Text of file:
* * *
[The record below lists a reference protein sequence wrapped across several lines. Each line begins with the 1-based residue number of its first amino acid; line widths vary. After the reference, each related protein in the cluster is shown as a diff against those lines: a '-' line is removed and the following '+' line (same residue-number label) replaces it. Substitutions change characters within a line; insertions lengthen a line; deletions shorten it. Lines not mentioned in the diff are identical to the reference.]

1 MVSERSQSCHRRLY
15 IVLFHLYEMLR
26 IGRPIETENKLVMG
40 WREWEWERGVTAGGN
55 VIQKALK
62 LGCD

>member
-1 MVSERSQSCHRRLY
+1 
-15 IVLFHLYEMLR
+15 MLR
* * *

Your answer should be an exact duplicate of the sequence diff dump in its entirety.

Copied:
[The record below lists a reference protein sequence wrapped across several lines. Each line begins with the 1-based residue number of its first amino acid; line widths vary. After the reference, each related protein in the cluster is shown as a diff against those lines: a '-' line is removed and the following '+' line (same residue-number label) replaces it. Substitutions change characters within a line; insertions lengthen a line; deletions shorten it. Lines not mentioned in the diff are identical to the reference.]

1 MVSERSQSCHRRLY
15 IVLFHLYEMLR
26 IGRPIETENKLVMG
40 WREWEWERGVTAGGN
55 VIQKALK
62 LGCD

>member
-1 MVSERSQSCHRRLY
+1 
-15 IVLFHLYEMLR
+15 MLR